4. There’s no one to cover for you when you take a vacation
If you’re the only person running your business, it becomes very hard to take a vacation. There are still tasks that need to get done – unless you completely close your business while you’re soaking up rays on a beach somewhere!
And if you’re the type of solopreneur who trades time for money – a business where you’re paid based on the number of hours you work – then all income-making opportunities may grind to a halt while you’re on vacation.
I’m not saying you shouldn’t go on vacation, though. Everyone needs to take a break. Otherwise you’re heading straight for a mental breakdown, or at least a bad case of burnout.
The best way to handle this is to have a passive income stream that can make money without your having to do anything immediate. This is usually in the form of digital products: a course, an e-book, selling photos on stock photography sites, etc. Any form of income that can keep going for a week or two while you’re traveling is a great thing to have.
5. Being a solopreneur can be lonely
When you work alone, it can be make for a lonely day. There are no chats in the break room or monthly birthday lunch bashes. You may not even see your clients in person…ever!
Hey, maybe there’s a good reason so many of us entrepreneurs talk to ourselves!
You need to make sure you’re interacting with others outside of your business. Take time for coffee with your best friend, a golf or tennis game on the weekend, and clubs, groups, or church organizations where you can get involved and build relationships.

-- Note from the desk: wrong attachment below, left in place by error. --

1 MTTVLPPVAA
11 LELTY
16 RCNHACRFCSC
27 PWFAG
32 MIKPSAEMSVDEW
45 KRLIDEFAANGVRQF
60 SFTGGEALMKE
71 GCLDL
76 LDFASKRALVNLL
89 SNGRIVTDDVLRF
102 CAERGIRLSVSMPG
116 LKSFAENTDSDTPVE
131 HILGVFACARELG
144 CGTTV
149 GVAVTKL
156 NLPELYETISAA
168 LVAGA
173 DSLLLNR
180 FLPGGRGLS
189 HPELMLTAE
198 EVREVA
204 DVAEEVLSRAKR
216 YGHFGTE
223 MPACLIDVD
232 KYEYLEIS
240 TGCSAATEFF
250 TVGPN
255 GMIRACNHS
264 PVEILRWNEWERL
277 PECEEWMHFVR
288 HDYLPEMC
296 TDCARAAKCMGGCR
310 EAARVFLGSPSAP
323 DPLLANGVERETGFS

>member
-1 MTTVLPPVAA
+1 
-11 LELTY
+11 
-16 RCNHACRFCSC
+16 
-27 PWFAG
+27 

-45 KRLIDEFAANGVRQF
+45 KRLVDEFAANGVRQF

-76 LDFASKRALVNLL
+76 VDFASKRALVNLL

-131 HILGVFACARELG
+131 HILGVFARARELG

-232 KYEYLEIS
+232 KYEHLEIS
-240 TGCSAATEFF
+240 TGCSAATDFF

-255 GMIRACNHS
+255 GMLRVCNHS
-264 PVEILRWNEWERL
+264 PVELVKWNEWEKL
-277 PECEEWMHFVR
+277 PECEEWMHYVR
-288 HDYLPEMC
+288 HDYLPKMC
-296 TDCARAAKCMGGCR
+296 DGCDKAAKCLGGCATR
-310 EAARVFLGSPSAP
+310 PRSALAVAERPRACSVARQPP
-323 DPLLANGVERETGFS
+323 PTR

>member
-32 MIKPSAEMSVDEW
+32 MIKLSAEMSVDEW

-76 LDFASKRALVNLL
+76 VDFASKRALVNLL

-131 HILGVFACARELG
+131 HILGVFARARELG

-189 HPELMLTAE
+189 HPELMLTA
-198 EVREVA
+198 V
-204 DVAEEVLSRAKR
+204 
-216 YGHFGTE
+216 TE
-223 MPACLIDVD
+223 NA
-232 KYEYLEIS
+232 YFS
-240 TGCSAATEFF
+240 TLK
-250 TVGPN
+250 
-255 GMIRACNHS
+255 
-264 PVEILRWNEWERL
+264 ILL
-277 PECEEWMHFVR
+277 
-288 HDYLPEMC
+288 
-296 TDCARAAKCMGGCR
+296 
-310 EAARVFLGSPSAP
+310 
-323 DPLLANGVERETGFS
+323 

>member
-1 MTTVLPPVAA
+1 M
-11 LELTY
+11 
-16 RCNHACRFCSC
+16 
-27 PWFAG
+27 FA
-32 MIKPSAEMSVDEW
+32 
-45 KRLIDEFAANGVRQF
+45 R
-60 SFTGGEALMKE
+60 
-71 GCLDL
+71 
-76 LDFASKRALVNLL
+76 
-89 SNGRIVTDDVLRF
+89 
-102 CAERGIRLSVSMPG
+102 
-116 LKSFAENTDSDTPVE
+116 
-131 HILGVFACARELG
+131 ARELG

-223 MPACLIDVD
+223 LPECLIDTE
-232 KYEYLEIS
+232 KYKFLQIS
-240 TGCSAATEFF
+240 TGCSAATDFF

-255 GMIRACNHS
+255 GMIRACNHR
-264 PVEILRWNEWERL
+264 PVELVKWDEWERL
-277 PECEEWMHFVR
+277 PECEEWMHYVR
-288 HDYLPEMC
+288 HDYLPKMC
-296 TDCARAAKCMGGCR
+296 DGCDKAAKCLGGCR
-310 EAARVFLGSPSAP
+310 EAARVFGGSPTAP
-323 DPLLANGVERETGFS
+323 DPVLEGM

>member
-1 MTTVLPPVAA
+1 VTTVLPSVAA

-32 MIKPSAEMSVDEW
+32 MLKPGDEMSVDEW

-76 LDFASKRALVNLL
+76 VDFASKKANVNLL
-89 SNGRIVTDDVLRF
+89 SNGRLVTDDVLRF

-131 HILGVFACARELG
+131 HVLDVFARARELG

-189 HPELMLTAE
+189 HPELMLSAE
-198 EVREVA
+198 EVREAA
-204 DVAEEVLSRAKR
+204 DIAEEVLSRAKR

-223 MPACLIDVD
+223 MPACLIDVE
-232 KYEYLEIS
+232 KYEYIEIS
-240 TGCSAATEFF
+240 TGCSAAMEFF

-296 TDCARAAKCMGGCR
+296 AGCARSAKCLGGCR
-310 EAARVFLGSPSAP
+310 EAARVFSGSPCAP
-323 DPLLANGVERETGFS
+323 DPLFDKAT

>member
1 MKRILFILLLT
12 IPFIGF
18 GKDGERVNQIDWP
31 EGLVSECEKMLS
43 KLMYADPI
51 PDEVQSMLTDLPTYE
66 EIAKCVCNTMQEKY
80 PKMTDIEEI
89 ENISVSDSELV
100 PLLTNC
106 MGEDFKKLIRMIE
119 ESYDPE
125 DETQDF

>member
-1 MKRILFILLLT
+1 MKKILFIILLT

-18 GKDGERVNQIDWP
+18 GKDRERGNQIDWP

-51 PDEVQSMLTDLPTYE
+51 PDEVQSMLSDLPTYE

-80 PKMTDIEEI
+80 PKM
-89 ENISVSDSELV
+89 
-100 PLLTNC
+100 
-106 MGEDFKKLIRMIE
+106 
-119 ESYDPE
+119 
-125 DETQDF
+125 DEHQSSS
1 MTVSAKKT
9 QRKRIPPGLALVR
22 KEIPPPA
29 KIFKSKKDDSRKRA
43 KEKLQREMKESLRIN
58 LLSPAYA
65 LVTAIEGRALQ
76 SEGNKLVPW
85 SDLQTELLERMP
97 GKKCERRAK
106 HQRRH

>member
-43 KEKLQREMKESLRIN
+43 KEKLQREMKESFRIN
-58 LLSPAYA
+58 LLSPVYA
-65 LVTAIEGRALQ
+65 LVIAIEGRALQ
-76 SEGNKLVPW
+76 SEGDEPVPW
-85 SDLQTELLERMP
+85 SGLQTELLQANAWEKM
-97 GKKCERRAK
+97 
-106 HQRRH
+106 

And please don’t confuse clients for friends. It’s great to be friendly with clients, but you need to maintain a line of professionalism. It’s much better to have friends with whom you can be yourself and relax those boundaries some.
6. Doing your taxes is going to be much harder!
Unless you set yourself up as a sole proprietorship and just decide to eat the cost of self-employment taxes, your bookkeeping and tax returns are going to be much harder.
Most businesses, including many single-person ones, form a corporation or limited liability company for legal and financial reasons. When you do this, you have to have separate bank accounts and track all of your income and expenses. And when tax day rolls around, there will be no 1040-EZ forms anymore.
Now you have to fill out schedules!
For me, this was a no-brainer. I’m no good at this stuff so I hired an enrolled agent to do my taxes. But there’s still a lot of bookkeeping needed for a small business, even if you don’t do your own taxes.
Expect some on-the-job-learning in the area of accounting!
Well those are a few of the challenges I have faced, both as a solopreneur and the owner of a small business. I’m sure others can offer many other reasons as well. Don’t let this discourage you, though. I’m not trying to nay-say being an entrepreneur. It’s just important to go into it knowing there are downsides as well as the more obvious benefits.
If you’re a solopreneur or head of a very small team, what are your challenges? Leave a comment below to let us know.